UPDATED: Council votes to name Ron Burton permanent city manager for Port Arthur
Councilman Harold Doucet asked all three finalists for Port Arthur city manager Wednesday what they thought was the form of city government.
Terence Arrington and Scott Moore replied “council-manager.” Ron Burton offered a different answer.
“We have a form of government that is led by the chief executive officer as the city manager reporting to the council,” Burton said. “The city manager is the CEO of the council. He provides recommendations and policies and procedures to the council.”
The role Burton has taken on the past three months in the interim will soon become a permanent one.
Port Arthur city council members approved 7-0 to extend a contract to Burton for the permanent position at the conclusion of Wednesday’s open meeting in which the three finalists were interviewed before the public. A contract is expected to be finalized by Monday’s regular city council meeting.
“It’s humbling the city council made that decision,” Burton said immediately after the meeting. “There’s a lot of work to be done. We started going on that road 11 years ago, and we’ll continue to do that, to give this city the best we have to offer, both myself and the staff that we employ.”
Mayor Thurman Bartie said it was important for the council to approve in unison a contract to be extended.
The city offers a base salary between $177,694 to $203,356, among other benefits.
“I feel the importance of it because of the quality of work that will ensue from this decision,” Bartie said. “Everyone on board, that further gives Mr. Burton that thrust he needs, knowing he had each of us who are on council there, to be able to be there has worked to move Port Arthur forward.”
Burton began his interview highlighting his path up the ladder since the city hired him in 2008 after stops in Hattiesburg, Miss., and Moultrie, Ga.
“I have provided diligent leadership,” Burton said. “When I first came in as assistant director of planning, two years later I was promoted to director of planning. Two-and-a-half years later, I was called by the then-city manager to implement every aspect of the Mercer Report that we needed city services. I diligently, with vigor, enthusiasm and with passion, implemented every facet of that report.”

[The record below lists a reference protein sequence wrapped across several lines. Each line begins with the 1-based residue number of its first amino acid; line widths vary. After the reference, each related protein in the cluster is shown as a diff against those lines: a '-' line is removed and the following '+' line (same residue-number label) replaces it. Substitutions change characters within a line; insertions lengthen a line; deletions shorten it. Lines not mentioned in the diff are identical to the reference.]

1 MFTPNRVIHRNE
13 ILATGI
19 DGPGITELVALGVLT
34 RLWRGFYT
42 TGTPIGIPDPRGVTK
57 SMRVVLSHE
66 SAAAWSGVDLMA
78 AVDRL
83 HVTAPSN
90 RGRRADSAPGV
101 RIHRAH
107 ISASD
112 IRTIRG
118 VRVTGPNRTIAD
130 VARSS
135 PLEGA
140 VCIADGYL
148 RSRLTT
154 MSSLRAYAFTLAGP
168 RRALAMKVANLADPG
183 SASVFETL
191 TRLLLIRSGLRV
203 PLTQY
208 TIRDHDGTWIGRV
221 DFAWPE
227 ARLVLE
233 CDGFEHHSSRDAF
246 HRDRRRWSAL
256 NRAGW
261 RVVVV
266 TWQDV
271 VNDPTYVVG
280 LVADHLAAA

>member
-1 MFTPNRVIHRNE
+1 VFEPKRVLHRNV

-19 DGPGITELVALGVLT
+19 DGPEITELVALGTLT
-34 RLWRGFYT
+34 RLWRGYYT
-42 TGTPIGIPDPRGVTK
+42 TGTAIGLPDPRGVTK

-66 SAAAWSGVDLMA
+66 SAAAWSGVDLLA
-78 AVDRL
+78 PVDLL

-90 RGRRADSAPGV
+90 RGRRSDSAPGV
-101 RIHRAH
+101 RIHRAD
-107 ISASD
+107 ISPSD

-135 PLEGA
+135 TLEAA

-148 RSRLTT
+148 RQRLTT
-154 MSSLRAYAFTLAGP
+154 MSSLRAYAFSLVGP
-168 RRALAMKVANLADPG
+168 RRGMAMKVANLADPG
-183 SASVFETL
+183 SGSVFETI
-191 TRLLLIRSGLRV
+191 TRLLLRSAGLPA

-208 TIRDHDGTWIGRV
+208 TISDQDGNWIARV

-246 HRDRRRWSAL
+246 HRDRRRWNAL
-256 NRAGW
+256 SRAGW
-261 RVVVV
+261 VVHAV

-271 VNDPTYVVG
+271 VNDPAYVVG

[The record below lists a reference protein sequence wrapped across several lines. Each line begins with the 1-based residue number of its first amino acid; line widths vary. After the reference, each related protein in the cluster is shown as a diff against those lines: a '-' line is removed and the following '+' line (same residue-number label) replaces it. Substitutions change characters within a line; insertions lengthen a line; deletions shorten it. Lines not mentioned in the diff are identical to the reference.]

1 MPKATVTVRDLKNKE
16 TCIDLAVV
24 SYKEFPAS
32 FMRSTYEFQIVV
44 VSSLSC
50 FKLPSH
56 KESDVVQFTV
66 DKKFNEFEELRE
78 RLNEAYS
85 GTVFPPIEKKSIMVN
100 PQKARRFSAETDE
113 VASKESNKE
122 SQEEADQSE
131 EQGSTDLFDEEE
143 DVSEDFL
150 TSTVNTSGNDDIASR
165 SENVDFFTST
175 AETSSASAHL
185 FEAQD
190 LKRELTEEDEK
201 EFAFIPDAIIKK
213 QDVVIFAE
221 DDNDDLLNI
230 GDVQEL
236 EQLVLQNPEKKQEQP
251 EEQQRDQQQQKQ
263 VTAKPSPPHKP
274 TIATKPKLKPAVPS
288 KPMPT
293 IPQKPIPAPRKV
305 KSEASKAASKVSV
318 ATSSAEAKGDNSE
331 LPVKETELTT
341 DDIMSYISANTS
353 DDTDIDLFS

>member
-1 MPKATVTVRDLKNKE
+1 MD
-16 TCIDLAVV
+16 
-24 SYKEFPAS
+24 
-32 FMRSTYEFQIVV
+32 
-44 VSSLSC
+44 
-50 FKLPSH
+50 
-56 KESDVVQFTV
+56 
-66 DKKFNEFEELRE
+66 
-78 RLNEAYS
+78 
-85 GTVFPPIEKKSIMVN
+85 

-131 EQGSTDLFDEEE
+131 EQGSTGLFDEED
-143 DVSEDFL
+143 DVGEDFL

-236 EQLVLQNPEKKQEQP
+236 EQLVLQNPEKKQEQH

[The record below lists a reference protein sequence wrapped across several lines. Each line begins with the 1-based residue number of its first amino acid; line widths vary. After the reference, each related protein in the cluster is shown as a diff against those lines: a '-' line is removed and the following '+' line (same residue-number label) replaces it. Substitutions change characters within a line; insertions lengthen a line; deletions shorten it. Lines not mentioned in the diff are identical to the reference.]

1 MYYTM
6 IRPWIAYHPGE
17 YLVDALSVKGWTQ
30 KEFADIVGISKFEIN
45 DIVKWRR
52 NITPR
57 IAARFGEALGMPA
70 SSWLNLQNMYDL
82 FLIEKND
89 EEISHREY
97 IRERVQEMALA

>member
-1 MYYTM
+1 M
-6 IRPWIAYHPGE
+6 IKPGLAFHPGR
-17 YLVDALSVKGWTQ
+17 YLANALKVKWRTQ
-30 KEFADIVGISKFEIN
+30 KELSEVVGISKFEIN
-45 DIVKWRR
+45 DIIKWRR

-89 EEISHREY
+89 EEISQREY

Part of the implementation, Burton said, was a $2.2 million building for development services, which he said would be completed in the next 60-90 days. A geographic information system, a computer program used to collect and display data related to a specific location on Earth, has also been implemented under Burton’s watch.
“Today, we have a thriving GIS department,” Burton said. “When I came in, there was not one person that was certified as a building official. I saw to it the relevant training and opportunities to have staff trained and certified as building officials so we can continue to recognize and implement data and the codes that we have on the books.”
Burton is the third person to serve in the interim following the resignation of Brian McDougal in November 2017, two months after Harvey impacted the city. He did not enter his name in the hat until the last week of October, when an initial list of candidates was first made available to city council.
At the time Burton said he entered realizing the city was “on a momentum” and it would be a learning curve for a new person coming into the role.
Bartie asked Wednesday what would be the biggest challenge for Burton as permanent city manager.
Burton characterized it as also an opportunity.
“We’ve got to continue to work as partners in the economic development of our city,” he said. “It has to be. We’ve got to continue and form those partnerships and relationships with the EDC [Economic Development Corp.], which plays its part but we also play our part, too.
“We must understand that municipal government is a three-legged tool, and our primary responsibility in municipal government is — one, provide infrastructure, all types of infrastructure … and also to train our people as part of the infrastructure — two, … collaboration with the agencies we work with … — and the third part of it is how well we work attracting and training our young people to stay. It’s a collaborative and coordinated effort.”
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